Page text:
Chronic Pain In Children
What Is Pain?
Pain is defined as an unpleasant sensation that happens when the body meets an unfavorable stimulus, acting as a warning system to prevent further injury to the body. That way, the body is protecting itself, allowing the affected part to heal safely. Usually, one experiencing pain should rest and if possible/applicable, seek medical help.
What’s Chronic Pain?
However, if the pain doesn’t stop after three months, even after the injury is healed. It is considered chronic pain.
Chronic pain can be caused by changes to the central nervous system and brain, continuing the pain to persist without the presence of an injury. Such pain can range from moderate to disabling and may affect, if not inhibit some activities children usually enjoy. “Over 1.7 million children in the United States are known to have chronic pain and that the cost of treating this pain is almost 20 billion dollars per year, chronic pain remains an invisible and under recognized health problem for kids and teens,” according to Rachael Coakley Ph.D.
Chronic pain may inhibit otherwise enjoyable activities at school, such as sports, social functions, among others.
It may cause hindrances never experienced before to otherwise routine tasks, such as chores, bathing, or even merely walking or climbing upstairs.
Such pain can also cause sleeping problems, and mood changes, which may entail anxiety and depression, and can lead to social isolation. “It seems obvious that experiencing a depressed mood most of the day, nearly every day, would be required for someone to be diagnosed. But some people who are diagnosed with depression do not report feeling depressed, sad or low, but rather, they report experiencing significantly diminished interest or pleasure in all, or almost all, activities most of the day, nearly every day. Either one, or both together, can be present when considering a diagnosis of depression.” —Simon Rego, PsyD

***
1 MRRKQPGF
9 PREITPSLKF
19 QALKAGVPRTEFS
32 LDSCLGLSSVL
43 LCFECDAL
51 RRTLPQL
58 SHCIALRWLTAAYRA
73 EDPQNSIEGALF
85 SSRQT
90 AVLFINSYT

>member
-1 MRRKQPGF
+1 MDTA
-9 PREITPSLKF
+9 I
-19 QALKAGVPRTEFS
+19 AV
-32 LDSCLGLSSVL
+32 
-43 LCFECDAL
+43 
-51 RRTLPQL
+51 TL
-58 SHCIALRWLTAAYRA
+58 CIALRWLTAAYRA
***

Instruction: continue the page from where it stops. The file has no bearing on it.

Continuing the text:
Chronic Disease = Chronic Pain?
Many cases of chronic disease in children also entail chronic pain. Pain can be initially caused then prolonged by the chronic condition affecting him/her. Such children experience lifestyle and function changes mentioned previously. In such afflicted states, pain may be amplified by the central nervous system sending excessive pain signals from the body. This process makes a usually bearable pain more severe than it needs to.
How To Determine Chronic Pain?
If you’re expecting/suspecting chronic pain in your child/children, look out for complaints of a stabbing, shooting, burning, or stinging feeling. Also, it may be continuous or may have brief episodes where it’s intense. All of this is caused by nerve damage, which leads to the nerves signaling to be out of whack.
Such pain can prove challenging to treat because the nerves aren’t working correctly. Because of that, otherwise painless activities may prove painful, such as when clothes rub on skin or shower water hits the afflicted area. With the pain processing being in an abnormal state, it also causes already painful episodes to be doubly so.
How Can You Treat Chronic Pain?
Due to the nature of chronic pain, different measures may need to be taken, because the usual pain medications that are called in may not be responsive to a child. Thus, alternative remedies are called upon for the damage in the central nervous system.
- Muscle relaxants
- Topical analgesics
- Alternative treatments include:
- Cognitive-behavioral therapy
- Progressive muscle relaxation
Certain cases may require the use of nerve block. An anesthetic used to reduce the sense of feeling, thus reducing the pain, injected in the affected area.
If chronic pain is to be eradicated, it would also involve re-training the nerves sending abnormal signals. On-going physical therapy and generalized conditioning would be included in the process. A pain psychologist can also be consulted to explore feelings, discover relaxation techniques, and identify appropriate coping strategies for the benefit of the child’s functions and the gradual decrease of pain over time.
“For most parents, their initial reaction if their child is in pain is to coddle them and do anything they can to help alleviate the pain. We help them understand that what often works the best in chronic pain situations is to really just help the child focus on functioning. It can be a mindset shift for most parents,” a reminder by child psychologist Laura Goldstein, PsyD.